(Philip) Michael Ondaatje 1943-
Ceylonese-born Canadian poet, novelist, dramatist, editor, critic, and filmmaker.
Ondaatje emerged during the 1960s as one of Canada's most respected young poets. In his verse, Ondaatje examines the dichotomy between rational intellect and disorderly reality and suggests that the poet's efforts to render personal experience must necessarily result in distortion. Ondaatje's style is characterized by humor, flamboyant imagery, extravagant metaphors, and sudden shifts in tone. Sam Solecki observed that in Ondaatje's poetry, “the fundamental or essential nature of experience is consistently being described and examined. The entire thrust of his vision is directed at compelling the reader to reperceive reality, to assume an unusual angle of vision from which reality appears surreal, absurd, inchoate, dynamic, and, most important, ambiguous.”
Born into a wealthy family in Colombo, Ceylon (now Sri Lanka), Ondaatje left home after his parents' divorce in 1952 for London, where he attended Dulwich College. Shortly thereafter, Ondaatje immigrated to Montreal, Canada, to study at Bishop's University in Lennoxville, where he began writing poetry, and later at the University of Toronto, where Ondaatje met poet Raymond Souster. Souster included Ondaatje's work in his 1966 anthology of young Canadian poets titled New Wave Canada. After winning the university's Epstein Award for Poetry, Ondaatje was introduced by poet Wayne Clifford to Coach House press, which published his first collection, The Dainty Monsters, in 1967.
In 1964 Ondaatje married artist Kim Jones, who had four children from a previous marriage; the couple had two children of their own soon after. Marriage, family life, and friendships inform a number of poems in Ondaatje's first book as well as in the 1973 collection Rat Jelly. After completing his M.A. at Queen's University, Ondaatje began teaching English at the University of Western Ontario. In 1971, unwilling to obtain a Ph.D., Ondaatje left the university for a teaching position at Glendon College in Toronto. In 1980 Ondaatje separated from his wife and, soon after, began a relationship with another woman. The events of his life at this time, primarily the sadness of divorce and the joy of new love, are documented in Ondaatje's 1984 collection Secular Love. In addition to writing and teaching, Ondaatje has edited a number of important anthologies for Coach House press.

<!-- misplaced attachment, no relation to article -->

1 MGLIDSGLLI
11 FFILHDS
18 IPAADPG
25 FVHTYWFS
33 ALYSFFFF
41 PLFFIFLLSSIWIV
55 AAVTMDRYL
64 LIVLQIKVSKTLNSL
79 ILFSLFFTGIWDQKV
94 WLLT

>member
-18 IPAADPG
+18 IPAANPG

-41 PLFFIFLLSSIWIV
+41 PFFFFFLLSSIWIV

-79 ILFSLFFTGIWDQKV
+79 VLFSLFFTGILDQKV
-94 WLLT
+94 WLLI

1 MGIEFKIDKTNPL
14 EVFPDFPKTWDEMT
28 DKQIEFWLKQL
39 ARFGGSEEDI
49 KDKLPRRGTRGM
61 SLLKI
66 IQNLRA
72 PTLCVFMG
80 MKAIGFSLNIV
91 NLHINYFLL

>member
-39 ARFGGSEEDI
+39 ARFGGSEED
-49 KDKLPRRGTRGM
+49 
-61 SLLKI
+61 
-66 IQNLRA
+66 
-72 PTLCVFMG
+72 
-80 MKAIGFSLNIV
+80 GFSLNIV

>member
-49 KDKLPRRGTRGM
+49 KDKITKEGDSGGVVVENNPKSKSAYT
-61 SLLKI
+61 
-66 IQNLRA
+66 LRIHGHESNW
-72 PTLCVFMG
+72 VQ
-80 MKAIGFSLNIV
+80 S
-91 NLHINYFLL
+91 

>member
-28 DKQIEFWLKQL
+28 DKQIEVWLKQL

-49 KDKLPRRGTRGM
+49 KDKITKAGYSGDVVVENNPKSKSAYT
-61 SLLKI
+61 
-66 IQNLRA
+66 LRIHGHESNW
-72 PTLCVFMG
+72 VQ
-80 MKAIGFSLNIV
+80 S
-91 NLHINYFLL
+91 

Ondaatje's early collections of poetry, The Dainty Monsters and The man with seven toes (1969), display a preoccupation with domestic and personal conflicts, mythical and historical figures, the often violent relationship between humans and animals, and destructive impulses among artists. Critics noted that his verse is consistently presented in musical sound-conscious language. The Collected Works of Billy the Kid: Left Handed Poems (1970), which won a Governor General's Award, is considered Ondaatje's most important volume of poetry to date. Combining prose, verse, photographs, and drawings, Ondaatje presents a fictionalized biography that probes the psyche of notorious American outlaw William Bonney. There's a Trick with a Knife I'm Learning to Do (1979), which also won a Governor General's Award, contains selections from The Dainty Monsters and Rat Jelly as well as nineteen new poems centering on such topics as friendship and family history. Secular Love comprises four unified sequences of confessional lyrics exploring paternal love, Ondaatje's traumatic divorce, and the redemptive qualities of love. In these poems, Ondaatje is both a character and a creative observer molding his experiences into art. Ondaatje's more recent collections, The Cinnamon Peeler (1989) and Handwriting (1999), both explore Sri Lankan history and culture.
Ondaatje's poetry has garnered popular and critical acclaim since publication of his first volume. Douglas Barbour found Ondaatje's early works “jungle-lush,” noting also Ondaatje's “rhythmic control over his language.” The man with seven toes has been performed as a dramatic reading and The Collected Works of Billy the Kid, Ondaatje's most acclaimed poetic work, has been adapted for the stage. While some critics have chided Ondaatje for lyrical excesses, most scholars of Ondaatje's poetry have concurred that his highly original—and occasionally dark—vision, his linguistic skill, and his manipulation of myth both established and that of his own imagination make Ondaatje one of the most important poets of his generation.